Directors often assert that post-separation business income and wealth generation is a result of their own efforts and should therefore be protected from being shared with other matrimonial assets.
The recent judgement in DE v FE EWFC 71  demonstrates that this is not always possible and why a spouse may be entitled to a share in the company's success, even after the parties have separated.
In DE v FE it was held that the investment during the marriage was integral to the success of the business immediately after separation. Even where wealth has accrued after the marriage has ended, the court will examine the circumstances surrounding the company.
Two of the factors considered in this case are explored below:
THE MARITAL PARTNERSHIP
It is difficult to understate the value of the marital partnership that exists between spouses. The court very rarely accept arguments that commercial success was solely driven by one spouse. For example, in DE v FE, the Judge decided that the post-separation success was a 'reflection of the work done before physical separation and even after separation'.
The courts can refuse to allow a director to enjoy the fruits of a tree that was jointly planted.
Note that the sharing impact of the marital joint endeavour may decrease with the passage of time; the more time that passes between the parties separating and the wealth being created, the more likely it is that the income generating spouse will be able to retain that wealth.
White v White UKHL 54  outlines the courts' approach to the differing nature of contributions to the matrimonial endeavour. This case emphasised 'equality of contribution'. The domestic and parental efforts were held to have identical value to the financial efforts of the income generating spouse.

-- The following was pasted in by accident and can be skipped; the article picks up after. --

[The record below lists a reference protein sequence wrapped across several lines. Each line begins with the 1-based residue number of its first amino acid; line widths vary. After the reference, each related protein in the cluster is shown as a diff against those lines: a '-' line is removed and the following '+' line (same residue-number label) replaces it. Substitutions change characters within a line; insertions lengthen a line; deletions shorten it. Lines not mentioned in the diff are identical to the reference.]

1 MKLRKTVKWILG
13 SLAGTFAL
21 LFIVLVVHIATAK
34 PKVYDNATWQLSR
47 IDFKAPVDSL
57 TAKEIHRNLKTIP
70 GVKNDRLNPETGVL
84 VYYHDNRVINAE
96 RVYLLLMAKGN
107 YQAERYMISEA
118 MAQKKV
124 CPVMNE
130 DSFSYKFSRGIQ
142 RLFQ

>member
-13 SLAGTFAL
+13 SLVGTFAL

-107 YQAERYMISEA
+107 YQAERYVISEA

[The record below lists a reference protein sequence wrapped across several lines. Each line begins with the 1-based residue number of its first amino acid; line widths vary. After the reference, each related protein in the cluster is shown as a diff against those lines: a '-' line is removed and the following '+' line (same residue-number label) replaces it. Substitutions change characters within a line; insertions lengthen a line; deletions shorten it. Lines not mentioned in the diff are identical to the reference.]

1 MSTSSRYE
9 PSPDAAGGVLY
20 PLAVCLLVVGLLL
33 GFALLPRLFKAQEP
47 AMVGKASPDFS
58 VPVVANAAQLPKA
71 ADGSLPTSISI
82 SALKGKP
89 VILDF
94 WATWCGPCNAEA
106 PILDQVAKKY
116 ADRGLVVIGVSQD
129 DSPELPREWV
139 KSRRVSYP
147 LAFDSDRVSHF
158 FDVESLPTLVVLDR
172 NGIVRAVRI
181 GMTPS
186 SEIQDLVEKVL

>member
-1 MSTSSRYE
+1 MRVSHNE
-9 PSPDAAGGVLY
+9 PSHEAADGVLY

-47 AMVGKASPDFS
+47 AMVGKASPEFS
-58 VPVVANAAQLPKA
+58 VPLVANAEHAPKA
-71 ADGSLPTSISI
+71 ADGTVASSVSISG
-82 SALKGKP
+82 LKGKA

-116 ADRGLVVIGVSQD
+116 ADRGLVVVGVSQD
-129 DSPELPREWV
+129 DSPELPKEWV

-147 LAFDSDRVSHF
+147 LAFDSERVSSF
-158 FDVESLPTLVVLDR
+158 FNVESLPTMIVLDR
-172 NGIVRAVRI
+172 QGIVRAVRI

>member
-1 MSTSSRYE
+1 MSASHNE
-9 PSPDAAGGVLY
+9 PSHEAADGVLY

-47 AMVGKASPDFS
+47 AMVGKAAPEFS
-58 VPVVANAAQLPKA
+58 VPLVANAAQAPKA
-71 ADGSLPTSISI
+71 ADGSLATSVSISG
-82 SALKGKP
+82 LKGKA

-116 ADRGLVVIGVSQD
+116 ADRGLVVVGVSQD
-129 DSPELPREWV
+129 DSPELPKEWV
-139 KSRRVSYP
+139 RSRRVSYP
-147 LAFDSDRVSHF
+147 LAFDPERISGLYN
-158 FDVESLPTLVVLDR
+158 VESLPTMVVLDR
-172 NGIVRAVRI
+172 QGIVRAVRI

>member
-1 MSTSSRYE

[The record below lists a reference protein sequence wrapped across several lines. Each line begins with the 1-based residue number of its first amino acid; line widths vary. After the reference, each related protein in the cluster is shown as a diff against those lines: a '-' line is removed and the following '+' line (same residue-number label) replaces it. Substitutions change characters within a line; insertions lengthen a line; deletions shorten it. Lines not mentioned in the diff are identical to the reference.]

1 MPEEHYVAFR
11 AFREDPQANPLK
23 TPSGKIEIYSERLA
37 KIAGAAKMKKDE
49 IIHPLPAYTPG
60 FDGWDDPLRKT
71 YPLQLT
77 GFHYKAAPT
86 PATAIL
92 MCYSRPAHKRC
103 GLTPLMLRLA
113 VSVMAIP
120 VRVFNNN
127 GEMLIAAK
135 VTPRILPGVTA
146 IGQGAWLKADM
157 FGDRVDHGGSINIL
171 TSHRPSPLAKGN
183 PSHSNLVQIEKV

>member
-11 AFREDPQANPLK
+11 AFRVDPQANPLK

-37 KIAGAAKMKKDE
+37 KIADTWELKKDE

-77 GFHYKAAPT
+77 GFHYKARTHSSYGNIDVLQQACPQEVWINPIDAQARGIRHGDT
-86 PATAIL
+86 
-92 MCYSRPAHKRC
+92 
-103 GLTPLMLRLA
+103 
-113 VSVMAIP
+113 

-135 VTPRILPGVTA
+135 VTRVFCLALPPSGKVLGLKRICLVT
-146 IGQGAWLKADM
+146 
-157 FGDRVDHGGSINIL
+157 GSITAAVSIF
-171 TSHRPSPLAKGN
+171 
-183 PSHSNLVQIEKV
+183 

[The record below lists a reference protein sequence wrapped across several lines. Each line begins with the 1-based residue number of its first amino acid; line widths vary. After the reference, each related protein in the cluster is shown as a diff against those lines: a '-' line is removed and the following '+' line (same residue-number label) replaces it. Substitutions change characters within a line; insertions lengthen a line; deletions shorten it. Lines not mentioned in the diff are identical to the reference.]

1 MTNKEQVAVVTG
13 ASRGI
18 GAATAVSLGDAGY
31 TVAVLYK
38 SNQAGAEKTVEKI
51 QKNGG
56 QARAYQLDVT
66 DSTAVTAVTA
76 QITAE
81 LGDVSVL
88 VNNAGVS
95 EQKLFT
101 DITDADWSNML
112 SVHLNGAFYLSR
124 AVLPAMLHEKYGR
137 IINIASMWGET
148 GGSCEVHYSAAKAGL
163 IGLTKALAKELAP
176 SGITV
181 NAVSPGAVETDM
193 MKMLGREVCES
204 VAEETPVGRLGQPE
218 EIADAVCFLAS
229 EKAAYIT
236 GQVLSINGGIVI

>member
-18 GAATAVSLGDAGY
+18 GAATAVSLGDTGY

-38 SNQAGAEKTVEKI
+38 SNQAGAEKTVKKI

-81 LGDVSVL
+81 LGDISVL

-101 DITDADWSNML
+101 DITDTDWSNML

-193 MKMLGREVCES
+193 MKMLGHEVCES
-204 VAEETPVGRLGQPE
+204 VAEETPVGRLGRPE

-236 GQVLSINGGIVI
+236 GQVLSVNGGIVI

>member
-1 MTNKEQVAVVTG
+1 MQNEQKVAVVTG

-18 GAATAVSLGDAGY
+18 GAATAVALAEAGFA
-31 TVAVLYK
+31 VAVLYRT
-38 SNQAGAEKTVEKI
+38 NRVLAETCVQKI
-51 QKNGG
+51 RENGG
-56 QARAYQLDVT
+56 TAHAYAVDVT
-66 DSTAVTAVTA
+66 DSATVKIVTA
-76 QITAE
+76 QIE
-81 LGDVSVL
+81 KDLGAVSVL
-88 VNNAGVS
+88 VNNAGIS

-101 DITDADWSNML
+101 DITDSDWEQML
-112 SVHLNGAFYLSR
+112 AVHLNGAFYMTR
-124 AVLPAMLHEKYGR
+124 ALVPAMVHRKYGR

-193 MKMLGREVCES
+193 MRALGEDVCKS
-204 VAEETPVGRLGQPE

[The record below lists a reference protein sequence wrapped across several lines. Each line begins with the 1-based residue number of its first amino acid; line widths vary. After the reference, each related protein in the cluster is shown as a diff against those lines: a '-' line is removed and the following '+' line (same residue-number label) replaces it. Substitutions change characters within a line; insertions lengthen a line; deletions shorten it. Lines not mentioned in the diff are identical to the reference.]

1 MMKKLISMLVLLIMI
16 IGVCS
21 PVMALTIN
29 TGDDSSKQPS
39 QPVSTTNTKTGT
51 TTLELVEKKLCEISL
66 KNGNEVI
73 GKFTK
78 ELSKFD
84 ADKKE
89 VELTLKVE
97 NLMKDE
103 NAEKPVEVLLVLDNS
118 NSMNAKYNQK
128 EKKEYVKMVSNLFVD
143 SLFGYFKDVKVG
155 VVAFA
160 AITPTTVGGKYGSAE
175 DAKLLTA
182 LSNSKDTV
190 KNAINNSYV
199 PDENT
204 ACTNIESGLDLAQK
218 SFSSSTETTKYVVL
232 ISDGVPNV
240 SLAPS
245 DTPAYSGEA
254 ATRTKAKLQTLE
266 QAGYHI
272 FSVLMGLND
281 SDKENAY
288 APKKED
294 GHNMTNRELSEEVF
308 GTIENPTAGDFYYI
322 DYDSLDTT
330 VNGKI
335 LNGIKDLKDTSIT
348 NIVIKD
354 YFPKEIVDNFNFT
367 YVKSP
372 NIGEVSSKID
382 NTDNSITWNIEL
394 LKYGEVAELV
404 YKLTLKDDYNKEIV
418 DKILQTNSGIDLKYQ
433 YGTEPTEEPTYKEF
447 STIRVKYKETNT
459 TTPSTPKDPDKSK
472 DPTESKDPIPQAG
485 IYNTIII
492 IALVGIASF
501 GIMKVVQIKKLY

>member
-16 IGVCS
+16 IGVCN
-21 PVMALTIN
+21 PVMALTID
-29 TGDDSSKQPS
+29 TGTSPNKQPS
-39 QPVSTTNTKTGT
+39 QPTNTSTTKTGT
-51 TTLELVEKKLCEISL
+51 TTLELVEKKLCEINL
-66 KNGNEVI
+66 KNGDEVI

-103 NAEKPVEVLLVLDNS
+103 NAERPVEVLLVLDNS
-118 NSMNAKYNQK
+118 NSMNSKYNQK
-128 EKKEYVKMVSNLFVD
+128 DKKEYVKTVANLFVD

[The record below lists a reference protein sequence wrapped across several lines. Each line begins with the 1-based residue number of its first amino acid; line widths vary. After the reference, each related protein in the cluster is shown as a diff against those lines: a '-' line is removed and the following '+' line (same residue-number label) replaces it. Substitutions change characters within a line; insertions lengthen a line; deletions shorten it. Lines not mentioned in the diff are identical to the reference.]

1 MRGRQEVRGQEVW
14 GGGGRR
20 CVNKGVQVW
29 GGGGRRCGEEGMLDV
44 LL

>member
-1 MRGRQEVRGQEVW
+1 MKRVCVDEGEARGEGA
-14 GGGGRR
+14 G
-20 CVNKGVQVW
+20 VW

Baroness Hale in SRJ v DWJ (Financial Provision) 2 FLR 176 2 FLR 176  explains that the rationale for this is that a director is only able to 'feather the nest because they do not spend time sitting on it'. In other words, the wealth generating spouse is only able to do so because the other spouse is dealing with the other, perhaps more pastoral, obligations regarding home and family.
Those respective contributions may be easily identified, as shown in DE v FE, where the capital invested in the new business venture was taken from a 'joint matrimonial account'. However, non-financial contributions such as being a homemaker or child-carer, will hold equal weight. The value attributed to the 'division of labour should not prejudice either spouse'.
EVALUATING YOUR POSITION
The distribution of post-separation business wealth depends on the facts of each case. Courts are burdened with the difficult task of determining the extent to which the wealth is matrimonial considering both factors discussed above.
"Dealing with companies in divorce requires experience and expertise." explains Neil Denny, divorce lawyer with Chattertons in Lincoln. "Knowing how the courts deal with limited companies in divorce and being able to apply previously decided cases and statue to each client's situation is crucial."
"Separating causes a great deal of anxiety to business director-shareholders and their spouses. We will advise you on practical solutions and strategies to resolve the financial matters, often without the need for contested court proceedings."
"That enables the business owning spouse to focus on their business and, at the same time, reassures everyone that there is a proper assessment and distribution of the shareable assets."
The content of this article is intended to provide a general guide to the subject matter. Specialist advice should be sought about your specific circumstances.